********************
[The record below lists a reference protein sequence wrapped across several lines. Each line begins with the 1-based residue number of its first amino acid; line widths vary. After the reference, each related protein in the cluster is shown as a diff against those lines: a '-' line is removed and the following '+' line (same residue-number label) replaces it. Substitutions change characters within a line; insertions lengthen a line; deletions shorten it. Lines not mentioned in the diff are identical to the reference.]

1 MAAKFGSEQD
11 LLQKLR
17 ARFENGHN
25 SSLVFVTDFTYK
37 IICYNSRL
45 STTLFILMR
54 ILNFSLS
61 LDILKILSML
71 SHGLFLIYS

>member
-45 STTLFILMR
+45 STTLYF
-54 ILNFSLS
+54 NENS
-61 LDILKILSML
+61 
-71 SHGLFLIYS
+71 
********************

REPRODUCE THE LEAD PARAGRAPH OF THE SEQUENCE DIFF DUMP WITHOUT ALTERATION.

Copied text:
[The record below lists a reference protein sequence wrapped across several lines. Each line begins with the 1-based residue number of its first amino acid; line widths vary. After the reference, each related protein in the cluster is shown as a diff against those lines: a '-' line is removed and the following '+' line (same residue-number label) replaces it. Substitutions change characters within a line; insertions lengthen a line; deletions shorten it. Lines not mentioned in the diff are identical to the reference.]